But the bigger problem here right now has more to do with the kind of overdependency that can arise on taking such information for granted because users are not aware of how AI hallucinates. Not understanding how or where your information comes from is not only self-sabotaging your knowledge but also extremely problematic when it comes to sourcing and crediting creators of such data where they should be.
Let’s discuss a scenario on Midjourney, a popular art generative platform that takes in requests from users and transforms them into some version of art. The issue? Copyright. Just like ChatGPT, Midjourney scrapes the web to gain insights into various art forms and generates visuals based on them. This has angered artists who have published their own work online for the public and have later noticed their art pieces being used as training data without their explicit consent. Not only does it affect the credibility of the data you receive but also majorly impacts the livelihoods of millions of artists globally.
Coming to a final stop, let’s talk about the digital divide. This image of an entirely technologically surrounded world seems real, but not to everyone. In fact, a lot of the developing world has yet to understand even the basics of new technology such as recommender systems that suggest content to you online, let alone gush over the rise of generative AI. A major part of the world still lacks the infrastructure to even distribute such technology among their citizens, while others fall behind on proper education to use them.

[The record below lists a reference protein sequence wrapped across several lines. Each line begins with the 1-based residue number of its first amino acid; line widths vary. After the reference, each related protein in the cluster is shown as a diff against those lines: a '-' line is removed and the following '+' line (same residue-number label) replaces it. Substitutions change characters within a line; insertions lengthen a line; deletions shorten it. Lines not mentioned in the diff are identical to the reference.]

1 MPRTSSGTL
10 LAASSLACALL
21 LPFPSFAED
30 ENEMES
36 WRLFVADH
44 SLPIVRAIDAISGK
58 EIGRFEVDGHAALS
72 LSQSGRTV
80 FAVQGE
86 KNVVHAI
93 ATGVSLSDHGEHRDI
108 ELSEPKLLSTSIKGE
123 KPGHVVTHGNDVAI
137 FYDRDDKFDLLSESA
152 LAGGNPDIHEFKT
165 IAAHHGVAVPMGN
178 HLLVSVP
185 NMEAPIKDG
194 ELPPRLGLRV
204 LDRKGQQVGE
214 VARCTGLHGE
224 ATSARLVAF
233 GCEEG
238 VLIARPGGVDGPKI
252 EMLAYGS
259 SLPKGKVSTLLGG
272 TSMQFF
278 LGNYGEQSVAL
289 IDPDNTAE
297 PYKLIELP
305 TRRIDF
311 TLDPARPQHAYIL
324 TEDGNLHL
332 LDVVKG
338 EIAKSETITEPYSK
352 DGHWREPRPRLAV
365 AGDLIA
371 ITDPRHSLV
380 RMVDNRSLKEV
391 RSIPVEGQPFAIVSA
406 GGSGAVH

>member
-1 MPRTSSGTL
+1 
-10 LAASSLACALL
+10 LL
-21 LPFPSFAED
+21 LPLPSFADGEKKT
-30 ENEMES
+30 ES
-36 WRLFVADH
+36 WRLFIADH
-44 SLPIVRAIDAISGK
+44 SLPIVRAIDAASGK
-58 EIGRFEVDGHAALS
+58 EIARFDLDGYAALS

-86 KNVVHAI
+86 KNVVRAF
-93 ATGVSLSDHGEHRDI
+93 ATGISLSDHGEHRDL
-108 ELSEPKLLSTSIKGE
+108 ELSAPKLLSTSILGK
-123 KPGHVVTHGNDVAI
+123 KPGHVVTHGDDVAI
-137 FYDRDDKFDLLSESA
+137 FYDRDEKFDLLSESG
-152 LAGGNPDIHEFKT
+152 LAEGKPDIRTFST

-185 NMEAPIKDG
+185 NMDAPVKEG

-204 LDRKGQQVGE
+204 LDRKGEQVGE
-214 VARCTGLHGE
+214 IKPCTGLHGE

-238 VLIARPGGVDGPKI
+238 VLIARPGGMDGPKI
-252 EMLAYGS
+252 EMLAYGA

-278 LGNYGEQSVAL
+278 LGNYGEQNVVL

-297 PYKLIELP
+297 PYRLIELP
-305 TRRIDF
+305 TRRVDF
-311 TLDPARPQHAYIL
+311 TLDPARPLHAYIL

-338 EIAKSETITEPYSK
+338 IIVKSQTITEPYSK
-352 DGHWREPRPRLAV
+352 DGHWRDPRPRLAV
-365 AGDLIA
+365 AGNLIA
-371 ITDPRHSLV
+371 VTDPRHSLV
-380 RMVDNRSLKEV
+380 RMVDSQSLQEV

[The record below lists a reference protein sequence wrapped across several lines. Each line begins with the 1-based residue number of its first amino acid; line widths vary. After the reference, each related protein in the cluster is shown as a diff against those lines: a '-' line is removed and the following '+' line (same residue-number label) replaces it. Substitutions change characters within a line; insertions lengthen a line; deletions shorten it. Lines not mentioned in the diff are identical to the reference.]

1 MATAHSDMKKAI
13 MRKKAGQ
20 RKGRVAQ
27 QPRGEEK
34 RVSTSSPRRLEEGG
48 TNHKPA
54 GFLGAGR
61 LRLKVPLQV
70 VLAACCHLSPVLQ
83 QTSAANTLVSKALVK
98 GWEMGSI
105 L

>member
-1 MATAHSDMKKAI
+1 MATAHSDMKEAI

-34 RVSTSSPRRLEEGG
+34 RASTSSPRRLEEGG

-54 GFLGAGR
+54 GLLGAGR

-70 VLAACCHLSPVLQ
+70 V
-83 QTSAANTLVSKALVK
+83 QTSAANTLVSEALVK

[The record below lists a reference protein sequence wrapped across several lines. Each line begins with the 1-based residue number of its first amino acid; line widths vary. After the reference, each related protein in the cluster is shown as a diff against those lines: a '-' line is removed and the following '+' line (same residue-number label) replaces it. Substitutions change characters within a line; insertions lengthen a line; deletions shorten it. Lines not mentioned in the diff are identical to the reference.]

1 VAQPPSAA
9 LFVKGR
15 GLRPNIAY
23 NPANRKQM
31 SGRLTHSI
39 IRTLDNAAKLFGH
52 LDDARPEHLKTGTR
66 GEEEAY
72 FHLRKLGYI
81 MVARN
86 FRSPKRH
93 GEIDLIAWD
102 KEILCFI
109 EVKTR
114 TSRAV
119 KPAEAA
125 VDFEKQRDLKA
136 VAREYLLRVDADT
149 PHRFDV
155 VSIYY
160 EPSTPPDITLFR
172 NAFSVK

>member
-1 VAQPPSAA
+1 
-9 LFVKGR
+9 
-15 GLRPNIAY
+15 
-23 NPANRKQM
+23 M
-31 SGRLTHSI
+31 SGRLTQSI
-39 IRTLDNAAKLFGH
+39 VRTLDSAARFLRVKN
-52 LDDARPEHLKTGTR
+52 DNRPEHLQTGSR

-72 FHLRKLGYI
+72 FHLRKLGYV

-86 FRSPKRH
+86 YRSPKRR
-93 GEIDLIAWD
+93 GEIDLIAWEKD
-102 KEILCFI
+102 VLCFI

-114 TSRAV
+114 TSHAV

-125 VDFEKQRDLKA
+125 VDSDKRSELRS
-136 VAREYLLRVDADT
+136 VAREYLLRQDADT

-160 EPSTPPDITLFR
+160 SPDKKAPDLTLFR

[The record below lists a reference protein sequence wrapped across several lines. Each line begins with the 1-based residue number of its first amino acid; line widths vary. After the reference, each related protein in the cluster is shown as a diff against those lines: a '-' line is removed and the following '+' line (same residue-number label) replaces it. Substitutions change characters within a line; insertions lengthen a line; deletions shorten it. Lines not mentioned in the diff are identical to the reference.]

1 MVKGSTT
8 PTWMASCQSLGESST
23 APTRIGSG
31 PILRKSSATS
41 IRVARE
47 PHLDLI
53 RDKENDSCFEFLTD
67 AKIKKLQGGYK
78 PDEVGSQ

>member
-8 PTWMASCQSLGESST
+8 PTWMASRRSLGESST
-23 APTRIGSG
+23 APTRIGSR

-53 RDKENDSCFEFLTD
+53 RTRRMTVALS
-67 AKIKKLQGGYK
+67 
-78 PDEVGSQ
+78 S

According to almost any predictive report you can find, our world is on its way to becoming more digital, more online, and more technologically infused by the minute. Innovation is getting a do-over as we witness a new age of technology. But with the onset of challenges, both new and old, how do we make this revolution an equitable and fair one?
It is difficult to estimate what the right move is here. Would it be enough to rally together and show enough dissent against such shrouded tech companies that they start taking more responsibility? Or is it more important to push the political systems in place so they can hold the technology sector accountable with up-to-date policies? While our lawmakers play catch up with a field that doesn’t rest and tech companies rush to outdo their competition at our expense, one thing we can strive to improve on is education.
And it’s not about taking classes to become developers yourself, but simple awareness of the kind of tech you interact with, the kind of data you give away, the terms you accept when you click on ‘allow all cookies.’ It isn’t enough anymore that we take for granted the services these companies provide us with, learning about your presence online and where you fall in the cycle of new technology is one of the only ways we still retain control of data that was never anyone else’s to use.
Ultimately, there is no clear path. It is of great vitality that we embrace the world of possibilities this new AI revolution is about to bring, but also that much important, if not more, that we don’t overlook its shortcomings.
The problems discussed here are not new, not completely. But they may be exacerbated by the recent advent of technology we are bound to witness. We are at a turning point. A generation more skilled, more dynamic, and more aware than any before. One that can spearhead one of society’s most significant technological changes with ethical leadership. One that makes its mark on the future in a way we can only imagine for millennia to come.
Edited by: Patricia Beschea